Synchronization as Part of the Dubbing Process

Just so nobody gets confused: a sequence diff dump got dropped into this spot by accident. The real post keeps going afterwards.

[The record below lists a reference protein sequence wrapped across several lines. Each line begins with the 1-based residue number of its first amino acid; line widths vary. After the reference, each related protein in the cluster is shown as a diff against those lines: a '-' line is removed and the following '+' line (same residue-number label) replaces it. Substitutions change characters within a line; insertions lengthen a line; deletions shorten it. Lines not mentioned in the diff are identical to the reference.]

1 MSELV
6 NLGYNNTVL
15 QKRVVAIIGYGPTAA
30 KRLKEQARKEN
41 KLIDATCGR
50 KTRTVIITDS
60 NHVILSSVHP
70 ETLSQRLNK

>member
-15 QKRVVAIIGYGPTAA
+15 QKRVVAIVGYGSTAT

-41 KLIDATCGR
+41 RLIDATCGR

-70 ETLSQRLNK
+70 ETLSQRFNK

For ‘re-voicing’, there are many different people involved in the various steps it takes to create a foreign-language version. When the client sends the original video/audio/script to the dubbing studio, there is an artistic director, who makes the first decisions about how to proceed. Then, the production manager initiates the process, by giving the copy of the original file, created by the sound engineer, to the chosen translator. The translator then works together with the dubbing dialogue writer and a linguist to create the translation. Afterwards, the translation is synchronized, which means it’s adapted to all the requirements of the movie such as lip and body movement, timing, pauses, etc. Once the text is synchronized, it is reviewed by the translator, linguist and dialogue writer again in order to recheck the language. Finally, the latest version is spot-checked by an assistant before the actors, chosen by the dubbing director, perform the dubbing, in cooperation with the dubbing director and the sound engineer. Afterwards, the language experts, the sound engineer, the artistic director and the client review the product and at every single step a retake can be scheduled if mistakes are found. Thus, it can take a lot of time and several retakes to end up with the final version.